More on Cinderella


Grimm Fairy Tales

Fairy tales today are static things on a page (or a DVD)—frozen museum pieces—but they should be understood as the stories that mothers, grandmothers and nursemaids tell their children at night, cuddled together under blankets, vaguely remembered from their own childhood and modified for the circumstances and personalities of their tiny audiences. I don’t know of any culture without such stories, and I don’t believe there could be one. Why are these stories so important to societies . . . and to the individual? Bettelheim, in The Uses of Enchantment says, “. . . more can be learned from them about the inner problems of human beings, and of the right solutions to their predicaments in any society, than from any other type of story within a child’s comprehension.” He quotes Schiller, the German poet: “Deeper meaning resides in the fairy tales told to me in my childhood than in the truth that is taught by life.”

Why do these truths need to be hidden?

Cinderella exists in almost all cultures. The tale seems to have been written down for the first time by Strabo, a Greek historian, in the first century BC (with a rose-gilded sandal), and in China by Tuan Ch’eng-Shih in 860 AD. The first European version to be recorded dates to 1635, Basile’s Cat Cinderella.

The two versions with the greatest modern impact were those by Charles Perrault and the Brothers Grimm—with very different endings for the step-sisters! It should be noted that Perrault’s story, which is the basis for most common in circulation today, was, despite being the older, a sanitized and literary rewrite of the oral tradition with elements added as well as eliminated, while the Grimm version was much closer to that oral tradition.

Some elements are common to most of the Cinderella stories, but only two are common to all: a heroine who is debased and mistreated, and finally recognized by means of a slipper.

Still, most Cinderellas have: a good, downtrodden ash girl who was generally of noble birth but displaced by her step-mother and abused by her step-sister or step-sisters; a dead or un-involved father (though in some European stories Cinderella must flee because her father wants to marry her); a festival, party or ball to which the step-sisters may go but the ash-girl who is beautiful and has small feet may not; magical intervention; a Prince (or King or Mayor or Pharaoh) seeking a bride who finds the slipper and goes looking for its owner; and, of course, Cinderella marries the prince/king/Pharaoh.

The magical intervention is interesting. The most familiar for us is the fairy god-mother (Perrault), but in the Brothers Grimm tale Cinderella’s helpers are two birds in a tree which grew from Cinderella’s mother’s grave (& interestingly partially preserved in the Disney version). Tuan Ch’eng-Shih, (and Donna Jo Napoli in her incredible retelling of the tale, Bound) have the Cinderella character helped by a fish which is the reincarnation of her mother and is killed and eaten by the step-mother, but provides finery and the embroidered slippers. In the Egyptioan version a magical eagle carries the heroine’s sandal to the Pharaoh.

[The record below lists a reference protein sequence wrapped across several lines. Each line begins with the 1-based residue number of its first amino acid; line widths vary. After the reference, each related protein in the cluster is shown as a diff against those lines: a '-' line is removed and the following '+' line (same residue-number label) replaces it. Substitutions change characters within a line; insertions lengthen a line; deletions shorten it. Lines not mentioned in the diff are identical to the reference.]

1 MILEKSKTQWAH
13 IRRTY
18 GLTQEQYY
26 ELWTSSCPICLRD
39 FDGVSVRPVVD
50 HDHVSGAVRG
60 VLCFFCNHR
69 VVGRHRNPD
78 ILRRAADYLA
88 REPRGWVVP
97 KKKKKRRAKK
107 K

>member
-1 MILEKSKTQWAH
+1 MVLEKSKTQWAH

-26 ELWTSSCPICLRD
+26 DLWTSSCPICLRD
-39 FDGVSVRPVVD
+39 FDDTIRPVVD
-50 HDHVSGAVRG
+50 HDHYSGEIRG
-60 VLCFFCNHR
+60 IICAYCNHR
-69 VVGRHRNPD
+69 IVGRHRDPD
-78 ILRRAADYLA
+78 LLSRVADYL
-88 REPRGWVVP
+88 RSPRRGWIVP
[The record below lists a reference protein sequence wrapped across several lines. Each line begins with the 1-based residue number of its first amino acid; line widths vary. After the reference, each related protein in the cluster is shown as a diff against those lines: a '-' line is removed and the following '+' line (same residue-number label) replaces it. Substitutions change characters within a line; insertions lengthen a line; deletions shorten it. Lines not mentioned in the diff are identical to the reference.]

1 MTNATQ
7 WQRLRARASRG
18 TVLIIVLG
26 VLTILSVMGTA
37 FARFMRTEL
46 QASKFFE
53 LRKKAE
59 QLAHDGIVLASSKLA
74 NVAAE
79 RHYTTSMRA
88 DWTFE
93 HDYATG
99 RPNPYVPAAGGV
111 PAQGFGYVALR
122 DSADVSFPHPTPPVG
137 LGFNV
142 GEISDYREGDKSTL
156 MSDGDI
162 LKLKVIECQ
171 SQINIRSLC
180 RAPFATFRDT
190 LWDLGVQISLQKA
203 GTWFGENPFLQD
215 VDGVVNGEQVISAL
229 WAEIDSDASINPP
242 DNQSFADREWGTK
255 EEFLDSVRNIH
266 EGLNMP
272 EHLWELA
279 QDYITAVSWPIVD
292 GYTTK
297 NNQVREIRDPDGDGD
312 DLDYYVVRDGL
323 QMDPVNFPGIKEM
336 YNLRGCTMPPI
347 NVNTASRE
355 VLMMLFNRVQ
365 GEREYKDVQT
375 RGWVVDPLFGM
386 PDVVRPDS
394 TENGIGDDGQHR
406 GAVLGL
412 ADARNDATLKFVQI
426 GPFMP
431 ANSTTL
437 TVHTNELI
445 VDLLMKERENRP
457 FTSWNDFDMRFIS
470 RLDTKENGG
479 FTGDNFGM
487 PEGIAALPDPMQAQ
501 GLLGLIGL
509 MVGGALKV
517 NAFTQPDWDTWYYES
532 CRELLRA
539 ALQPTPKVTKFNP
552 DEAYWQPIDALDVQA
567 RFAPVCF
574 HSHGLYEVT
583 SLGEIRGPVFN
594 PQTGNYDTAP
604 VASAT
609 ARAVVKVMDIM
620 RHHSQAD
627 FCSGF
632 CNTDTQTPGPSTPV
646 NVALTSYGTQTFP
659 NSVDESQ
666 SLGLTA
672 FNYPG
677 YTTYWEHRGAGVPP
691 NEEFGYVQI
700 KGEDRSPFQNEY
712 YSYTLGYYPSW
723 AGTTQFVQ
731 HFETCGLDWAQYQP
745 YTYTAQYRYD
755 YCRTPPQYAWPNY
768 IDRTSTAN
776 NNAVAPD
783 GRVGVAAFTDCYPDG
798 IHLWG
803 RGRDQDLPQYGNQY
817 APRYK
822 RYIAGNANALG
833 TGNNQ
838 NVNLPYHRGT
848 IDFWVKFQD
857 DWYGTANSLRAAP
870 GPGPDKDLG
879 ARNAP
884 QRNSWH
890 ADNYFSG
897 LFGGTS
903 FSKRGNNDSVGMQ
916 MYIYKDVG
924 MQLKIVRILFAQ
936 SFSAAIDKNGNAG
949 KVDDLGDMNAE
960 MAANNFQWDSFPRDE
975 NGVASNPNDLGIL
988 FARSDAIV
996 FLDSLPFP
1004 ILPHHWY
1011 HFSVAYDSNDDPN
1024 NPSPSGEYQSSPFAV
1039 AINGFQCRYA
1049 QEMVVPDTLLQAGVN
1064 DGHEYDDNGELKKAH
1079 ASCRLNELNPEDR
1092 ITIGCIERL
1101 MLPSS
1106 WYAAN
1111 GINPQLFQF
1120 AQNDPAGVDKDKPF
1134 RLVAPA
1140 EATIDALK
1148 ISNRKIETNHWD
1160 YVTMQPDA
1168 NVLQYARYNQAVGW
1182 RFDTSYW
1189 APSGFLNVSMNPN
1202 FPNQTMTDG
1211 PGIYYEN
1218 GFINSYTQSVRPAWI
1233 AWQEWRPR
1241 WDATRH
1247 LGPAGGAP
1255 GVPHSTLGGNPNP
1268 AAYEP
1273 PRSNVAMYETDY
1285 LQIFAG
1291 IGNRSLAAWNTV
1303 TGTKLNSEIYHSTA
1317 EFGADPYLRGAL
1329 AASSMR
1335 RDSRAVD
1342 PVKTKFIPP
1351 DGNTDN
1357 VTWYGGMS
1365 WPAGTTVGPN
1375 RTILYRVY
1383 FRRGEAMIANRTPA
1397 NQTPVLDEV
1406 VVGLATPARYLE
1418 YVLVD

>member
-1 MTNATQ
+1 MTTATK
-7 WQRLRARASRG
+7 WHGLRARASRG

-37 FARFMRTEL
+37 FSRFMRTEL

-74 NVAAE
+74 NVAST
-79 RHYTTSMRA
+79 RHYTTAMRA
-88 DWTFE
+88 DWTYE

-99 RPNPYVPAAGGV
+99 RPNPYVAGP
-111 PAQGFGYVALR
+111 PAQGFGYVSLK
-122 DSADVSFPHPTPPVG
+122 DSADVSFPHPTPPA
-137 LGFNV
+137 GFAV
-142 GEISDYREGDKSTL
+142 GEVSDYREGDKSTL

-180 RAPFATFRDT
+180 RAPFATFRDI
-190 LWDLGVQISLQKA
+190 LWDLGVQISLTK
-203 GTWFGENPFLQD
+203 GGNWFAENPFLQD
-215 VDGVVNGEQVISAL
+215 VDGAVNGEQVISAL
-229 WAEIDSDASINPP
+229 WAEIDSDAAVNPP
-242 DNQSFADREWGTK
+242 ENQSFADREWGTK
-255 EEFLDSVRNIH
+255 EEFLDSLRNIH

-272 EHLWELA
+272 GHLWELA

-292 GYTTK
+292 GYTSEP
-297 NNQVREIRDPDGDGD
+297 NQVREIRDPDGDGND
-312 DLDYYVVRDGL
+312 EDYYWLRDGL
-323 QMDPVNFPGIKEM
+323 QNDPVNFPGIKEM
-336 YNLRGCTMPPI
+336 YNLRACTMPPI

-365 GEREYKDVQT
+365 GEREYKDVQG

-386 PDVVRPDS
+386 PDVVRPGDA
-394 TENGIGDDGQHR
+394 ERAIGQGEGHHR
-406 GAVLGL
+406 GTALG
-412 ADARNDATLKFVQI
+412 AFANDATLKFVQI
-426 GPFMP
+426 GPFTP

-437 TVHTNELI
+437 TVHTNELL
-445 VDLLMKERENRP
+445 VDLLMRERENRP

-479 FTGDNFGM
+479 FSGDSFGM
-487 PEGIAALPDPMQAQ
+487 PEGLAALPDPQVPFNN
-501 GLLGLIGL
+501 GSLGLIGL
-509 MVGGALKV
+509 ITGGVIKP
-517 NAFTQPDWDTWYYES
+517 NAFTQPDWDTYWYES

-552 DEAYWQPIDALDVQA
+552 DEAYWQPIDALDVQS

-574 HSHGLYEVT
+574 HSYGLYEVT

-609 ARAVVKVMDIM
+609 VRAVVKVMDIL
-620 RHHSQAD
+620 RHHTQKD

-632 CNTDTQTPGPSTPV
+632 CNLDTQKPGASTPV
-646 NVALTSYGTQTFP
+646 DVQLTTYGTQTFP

Maybe more tomorrow.


4 Responses to “More on Cinderella”

  1. 1 Karen

    I have the Basile version if you would like it.

    I think it’s interesting that Cinderella stories are one of the very few early fairy tale forms that have an active female–usually it is the male that goes out into the world, or a cross dressing woman in most Basile stories. That being said, it isn’t Cinderella’s industriousness or good heart that are actually rewarded in the end, but her beauty and the magic of another being. I suppose there is a counter argument that could be made regarding the fairy’s (bird’s, etc) motivation for rewarding the girl, but as often as not even this creature is more moved by her distress and beauty rather than her goodness. Thoughts?

    • I think what the listening child hears is that she has been recognized for her true inner value and for having endured through the suffering. And the birds, of course, (as well as the fish and really the fairy godmother) represent a mother’s love, which is love that does not need to be deserved.
      As to your other point, quite a few female-centric works are among the most-recounted and reworked today:Snow White, Cinderella, Rapunzel, Hansel & Gretel (stretching the point a bit), Sleeping Beauty, Beauty & the Beast . . .

      • 3 Karen

        Snow White is awoken by the prince, and punished for her beauty. Rapunzel is loved sight unseen and spends years wandering blindly, Sleeping Beauty makes its own point–she’s sleeping, and in the second half is nearly eaten by an ogre until the prince rides in at the perfect moment. Beauty and the Beast is actually good.

      • All three have the girl’s emerging sexuality as underlying themes. The difference is that B&B is about the girl’s own fears while Snow White & Sleeping Beauty have to do with her ambivalence toward her mother’s response to it as well.

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